Round Trip (Almost)

Like stocks, corporate bonds have recovered most of the ground lost during the fourth-quarter selloff.  Investment grade and high yield corporates have been, by far, the best performers thus far this year.  The high yield market has recorded a total return of 6.4% and the investment grade sector a return of 2.5% for the first two months of 2019.  Returns from the Treasury and muni markets are 0.19% and 1.3%, respectively.  The 30-year Treasury produced very strong returns last quarter, but had returns of -1.2% in February and -0.6% for the past two months.

The strong performance by high yield thus far this year is another reminder that unless we see signs of recession, selloffs such as that of the fourth quarter are buying opportunities.  The yields on the ICE high yield market index (formerly the Merrill Lynch Index) reached 8.10% in early January.  It is around 6.60% now.  The spread to Treasuries for that index reached almost 550 basis points.  At 390 bps now, that spread is back within the 350-450 bps range that is typical for periods of sustained GDP growth.  Thus, the high yield market now offers reasonable value.  The same might be said of investment grade corporates.

Municipal-Treasury yield ratios are OK, but not generous.  At near 0.80, the ratio of 10-year AAA muni yields to 10-year Treasury yields is near the traditional average.  The problem is that 10-year Treasury yields reflect expectations that the Fed will not be raising rates for the rest of this cycle.  That optimism has been sustained by Fedspeak these past several weeks.  There is, in my view, a significant risk that the Fed officials will need to revise those comments before too long.  The tone of the Beige Book tomorrow and the employment data on Friday could upset a Treasury market that is ill-prepared for any bad news.  Data released thus far in March, including the ISM indices and sales of new cars and trucks, do not point to a sustained slowdown in GDP growth.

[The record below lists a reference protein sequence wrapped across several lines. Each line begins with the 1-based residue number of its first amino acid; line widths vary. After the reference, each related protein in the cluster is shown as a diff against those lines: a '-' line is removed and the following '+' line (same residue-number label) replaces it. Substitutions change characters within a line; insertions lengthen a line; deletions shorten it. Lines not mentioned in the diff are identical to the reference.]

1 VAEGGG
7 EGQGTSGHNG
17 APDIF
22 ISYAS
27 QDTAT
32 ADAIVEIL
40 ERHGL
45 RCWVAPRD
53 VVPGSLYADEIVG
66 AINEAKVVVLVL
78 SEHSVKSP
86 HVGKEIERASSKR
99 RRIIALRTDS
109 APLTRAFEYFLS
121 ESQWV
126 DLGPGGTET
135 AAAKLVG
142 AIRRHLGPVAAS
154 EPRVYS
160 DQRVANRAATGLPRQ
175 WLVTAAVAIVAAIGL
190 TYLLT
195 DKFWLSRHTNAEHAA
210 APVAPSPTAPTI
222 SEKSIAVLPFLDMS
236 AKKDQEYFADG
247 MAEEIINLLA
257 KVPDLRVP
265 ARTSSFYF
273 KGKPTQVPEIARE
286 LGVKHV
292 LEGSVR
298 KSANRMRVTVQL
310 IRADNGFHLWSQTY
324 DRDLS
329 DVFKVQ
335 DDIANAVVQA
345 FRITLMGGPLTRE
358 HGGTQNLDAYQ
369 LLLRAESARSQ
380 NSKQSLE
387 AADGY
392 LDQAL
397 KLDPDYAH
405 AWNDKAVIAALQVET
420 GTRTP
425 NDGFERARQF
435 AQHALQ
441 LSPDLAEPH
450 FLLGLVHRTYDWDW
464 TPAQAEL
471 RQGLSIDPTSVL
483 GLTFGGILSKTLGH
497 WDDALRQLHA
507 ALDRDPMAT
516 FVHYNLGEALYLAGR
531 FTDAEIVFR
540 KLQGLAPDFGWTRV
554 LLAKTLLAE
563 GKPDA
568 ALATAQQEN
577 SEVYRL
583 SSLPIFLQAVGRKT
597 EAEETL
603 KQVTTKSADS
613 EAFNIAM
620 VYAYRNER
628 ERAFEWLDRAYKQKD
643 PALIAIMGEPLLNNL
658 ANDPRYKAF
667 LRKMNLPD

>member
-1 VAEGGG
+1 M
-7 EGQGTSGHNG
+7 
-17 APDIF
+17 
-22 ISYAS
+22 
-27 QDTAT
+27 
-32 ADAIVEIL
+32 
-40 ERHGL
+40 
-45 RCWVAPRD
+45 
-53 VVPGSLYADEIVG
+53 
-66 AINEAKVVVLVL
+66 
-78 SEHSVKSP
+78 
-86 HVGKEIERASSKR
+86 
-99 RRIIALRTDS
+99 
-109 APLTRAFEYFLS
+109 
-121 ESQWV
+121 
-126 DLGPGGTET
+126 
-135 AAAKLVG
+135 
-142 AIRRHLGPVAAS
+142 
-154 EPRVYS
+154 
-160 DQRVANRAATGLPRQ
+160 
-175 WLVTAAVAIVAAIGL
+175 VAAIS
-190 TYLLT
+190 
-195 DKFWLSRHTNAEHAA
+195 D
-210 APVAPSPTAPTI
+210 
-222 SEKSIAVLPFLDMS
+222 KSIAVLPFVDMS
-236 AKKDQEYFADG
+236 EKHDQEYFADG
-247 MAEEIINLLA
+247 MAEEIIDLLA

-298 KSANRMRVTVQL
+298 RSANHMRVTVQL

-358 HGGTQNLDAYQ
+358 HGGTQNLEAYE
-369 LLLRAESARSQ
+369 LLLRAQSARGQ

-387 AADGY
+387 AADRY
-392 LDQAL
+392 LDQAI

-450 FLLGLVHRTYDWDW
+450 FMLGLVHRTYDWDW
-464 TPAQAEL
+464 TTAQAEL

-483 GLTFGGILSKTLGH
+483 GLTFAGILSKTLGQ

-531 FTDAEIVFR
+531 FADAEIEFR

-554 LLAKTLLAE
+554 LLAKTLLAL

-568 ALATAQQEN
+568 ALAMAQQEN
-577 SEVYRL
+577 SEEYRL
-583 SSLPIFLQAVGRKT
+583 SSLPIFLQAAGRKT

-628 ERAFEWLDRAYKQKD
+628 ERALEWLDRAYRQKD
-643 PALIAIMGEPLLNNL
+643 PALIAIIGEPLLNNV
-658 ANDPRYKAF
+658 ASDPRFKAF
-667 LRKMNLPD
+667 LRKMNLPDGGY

Fed officials are simply talking too much.  There was a time when they would never comment on the outlook for monetary policy.  Now, they can’t stop talking about the outlook for the fed funds rate.  If, as seems likely, the first-quarter slowdown in GDP growth is due to transitory factors, and growth returns to the 2%-3% range, those same Fed officials will need to “communicate” to the markets that prospects for more rate increases have increased.  They will then be criticized for misleading the markets once again.  And, they will have only themselves to blame for that criticism.



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